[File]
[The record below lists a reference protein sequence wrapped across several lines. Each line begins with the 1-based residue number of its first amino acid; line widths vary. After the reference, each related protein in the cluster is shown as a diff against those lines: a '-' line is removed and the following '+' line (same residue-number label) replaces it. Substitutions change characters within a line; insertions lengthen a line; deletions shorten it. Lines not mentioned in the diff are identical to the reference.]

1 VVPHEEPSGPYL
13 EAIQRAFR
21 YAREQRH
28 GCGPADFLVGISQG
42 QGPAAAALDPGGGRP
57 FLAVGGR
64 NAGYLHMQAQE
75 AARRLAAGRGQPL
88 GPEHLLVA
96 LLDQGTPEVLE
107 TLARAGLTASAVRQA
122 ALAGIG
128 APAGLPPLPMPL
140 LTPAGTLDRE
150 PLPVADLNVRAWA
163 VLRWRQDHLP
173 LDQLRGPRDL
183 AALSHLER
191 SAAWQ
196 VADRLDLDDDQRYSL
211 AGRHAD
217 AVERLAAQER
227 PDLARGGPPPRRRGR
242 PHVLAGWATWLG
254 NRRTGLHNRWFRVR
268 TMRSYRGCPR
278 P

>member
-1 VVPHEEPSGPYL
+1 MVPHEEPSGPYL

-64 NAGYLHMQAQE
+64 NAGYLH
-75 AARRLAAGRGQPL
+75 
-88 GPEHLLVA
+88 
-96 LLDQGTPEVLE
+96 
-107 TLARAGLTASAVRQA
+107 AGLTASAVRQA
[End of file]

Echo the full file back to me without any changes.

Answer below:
[The record below lists a reference protein sequence wrapped across several lines. Each line begins with the 1-based residue number of its first amino acid; line widths vary. After the reference, each related protein in the cluster is shown as a diff against those lines: a '-' line is removed and the following '+' line (same residue-number label) replaces it. Substitutions change characters within a line; insertions lengthen a line; deletions shorten it. Lines not mentioned in the diff are identical to the reference.]

1 VVPHEEPSGPYL
13 EAIQRAFR
21 YAREQRH
28 GCGPADFLVGISQG
42 QGPAAAALDPGGGRP
57 FLAVGGR
64 NAGYLHMQAQE
75 AARRLAAGRGQPL
88 GPEHLLVA
96 LLDQGTPEVLE
107 TLARAGLTASAVRQA
122 ALAGIG
128 APAGLPPLPMPL
140 LTPAGTLDRE
150 PLPVADLNVRAWA
163 VLRWRQDHLP
173 LDQLRGPRDL
183 AALSHLER
191 SAAWQ
196 VADRLDLDDDQRYSL
211 AGRHAD
217 AVERLAAQER
227 PDLARGGPPPRRRGR
242 PHVLAGWATWLG
254 NRRTGLHNRWFRVR
268 TMRSYRGCPR
278 P

>member
-1 VVPHEEPSGPYL
+1 MVPHEEPSGPYL

-64 NAGYLHMQAQE
+64 NAGYLH
-75 AARRLAAGRGQPL
+75 
-88 GPEHLLVA
+88 
-96 LLDQGTPEVLE
+96 
-107 TLARAGLTASAVRQA
+107 AGLTASAVRQA